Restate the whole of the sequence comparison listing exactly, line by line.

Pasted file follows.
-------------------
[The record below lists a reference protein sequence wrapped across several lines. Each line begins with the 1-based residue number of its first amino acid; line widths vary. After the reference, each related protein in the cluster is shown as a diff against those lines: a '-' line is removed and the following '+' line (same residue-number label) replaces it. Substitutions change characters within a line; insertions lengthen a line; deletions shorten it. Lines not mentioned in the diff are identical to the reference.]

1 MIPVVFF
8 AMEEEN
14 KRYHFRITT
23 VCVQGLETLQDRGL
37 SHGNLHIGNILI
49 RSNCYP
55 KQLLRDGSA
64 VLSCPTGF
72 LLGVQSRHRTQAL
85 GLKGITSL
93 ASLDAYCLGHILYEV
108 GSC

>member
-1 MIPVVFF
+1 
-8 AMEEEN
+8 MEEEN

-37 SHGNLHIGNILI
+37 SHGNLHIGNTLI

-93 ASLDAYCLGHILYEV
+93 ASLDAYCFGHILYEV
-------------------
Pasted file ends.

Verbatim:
[The record below lists a reference protein sequence wrapped across several lines. Each line begins with the 1-based residue number of its first amino acid; line widths vary. After the reference, each related protein in the cluster is shown as a diff against those lines: a '-' line is removed and the following '+' line (same residue-number label) replaces it. Substitutions change characters within a line; insertions lengthen a line; deletions shorten it. Lines not mentioned in the diff are identical to the reference.]

1 MIPVVFF
8 AMEEEN
14 KRYHFRITT
23 VCVQGLETLQDRGL
37 SHGNLHIGNILI
49 RSNCYP
55 KQLLRDGSA
64 VLSCPTGF
72 LLGVQSRHRTQAL
85 GLKGITSL
93 ASLDAYCLGHILYEV
108 GSC

>member
-1 MIPVVFF
+1 
-8 AMEEEN
+8 MEEEN

-37 SHGNLHIGNILI
+37 SHGNLHIGNTLI

-93 ASLDAYCLGHILYEV
+93 ASLDAYCFGHILYEV